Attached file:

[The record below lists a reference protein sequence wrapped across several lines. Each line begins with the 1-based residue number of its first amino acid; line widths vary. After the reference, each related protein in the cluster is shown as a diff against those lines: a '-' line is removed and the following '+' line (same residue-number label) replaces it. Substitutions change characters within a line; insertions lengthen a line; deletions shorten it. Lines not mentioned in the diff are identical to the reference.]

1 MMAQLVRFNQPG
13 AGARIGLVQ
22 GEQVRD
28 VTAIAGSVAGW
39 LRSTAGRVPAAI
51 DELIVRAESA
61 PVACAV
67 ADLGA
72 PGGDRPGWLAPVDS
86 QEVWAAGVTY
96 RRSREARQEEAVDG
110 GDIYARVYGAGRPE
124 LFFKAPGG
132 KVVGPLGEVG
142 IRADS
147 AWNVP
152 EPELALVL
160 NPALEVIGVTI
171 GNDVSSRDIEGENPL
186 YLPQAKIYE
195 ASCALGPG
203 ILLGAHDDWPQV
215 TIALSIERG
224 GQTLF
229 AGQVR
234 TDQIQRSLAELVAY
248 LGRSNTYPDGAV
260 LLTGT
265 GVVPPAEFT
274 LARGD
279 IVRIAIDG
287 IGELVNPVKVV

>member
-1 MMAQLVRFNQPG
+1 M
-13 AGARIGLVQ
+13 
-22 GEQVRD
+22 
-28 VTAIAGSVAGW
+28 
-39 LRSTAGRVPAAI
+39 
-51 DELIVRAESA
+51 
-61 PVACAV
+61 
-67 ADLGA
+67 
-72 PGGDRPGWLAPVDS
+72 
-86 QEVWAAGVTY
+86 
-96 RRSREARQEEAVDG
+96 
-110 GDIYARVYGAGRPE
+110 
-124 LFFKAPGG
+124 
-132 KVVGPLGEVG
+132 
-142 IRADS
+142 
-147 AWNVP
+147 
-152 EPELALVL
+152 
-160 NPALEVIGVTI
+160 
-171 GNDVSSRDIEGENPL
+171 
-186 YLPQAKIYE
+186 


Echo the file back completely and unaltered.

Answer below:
[The record below lists a reference protein sequence wrapped across several lines. Each line begins with the 1-based residue number of its first amino acid; line widths vary. After the reference, each related protein in the cluster is shown as a diff against those lines: a '-' line is removed and the following '+' line (same residue-number label) replaces it. Substitutions change characters within a line; insertions lengthen a line; deletions shorten it. Lines not mentioned in the diff are identical to the reference.]

1 MMAQLVRFNQPG
13 AGARIGLVQ
22 GEQVRD
28 VTAIAGSVAGW
39 LRSTAGRVPAAI
51 DELIVRAESA
61 PVACAV
67 ADLGA
72 PGGDRPGWLAPVDS
86 QEVWAAGVTY
96 RRSREARQEEAVDG
110 GDIYARVYGAGRPE
124 LFFKAPGG
132 KVVGPLGEVG
142 IRADS
147 AWNVP
152 EPELALVL
160 NPALEVIGVTI
171 GNDVSSRDIEGENPL
186 YLPQAKIYE
195 ASCALGPG
203 ILLGAHDDWPQV
215 TIALSIERG
224 GQTLF
229 AGQVR
234 TDQIQRSLAELVAY
248 LGRSNTYPDGAV
260 LLTGT
265 GVVPPAEFT
274 LARGD
279 IVRIAIDG
287 IGELVNPVKVV

>member
-1 MMAQLVRFNQPG
+1 M
-13 AGARIGLVQ
+13 
-22 GEQVRD
+22 
-28 VTAIAGSVAGW
+28 
-39 LRSTAGRVPAAI
+39 
-51 DELIVRAESA
+51 
-61 PVACAV
+61 
-67 ADLGA
+67 
-72 PGGDRPGWLAPVDS
+72 
-86 QEVWAAGVTY
+86 
-96 RRSREARQEEAVDG
+96 
-110 GDIYARVYGAGRPE
+110 
-124 LFFKAPGG
+124 
-132 KVVGPLGEVG
+132 
-142 IRADS
+142 
-147 AWNVP
+147 
-152 EPELALVL
+152 
-160 NPALEVIGVTI
+160 
-171 GNDVSSRDIEGENPL
+171 
-186 YLPQAKIYE
+186 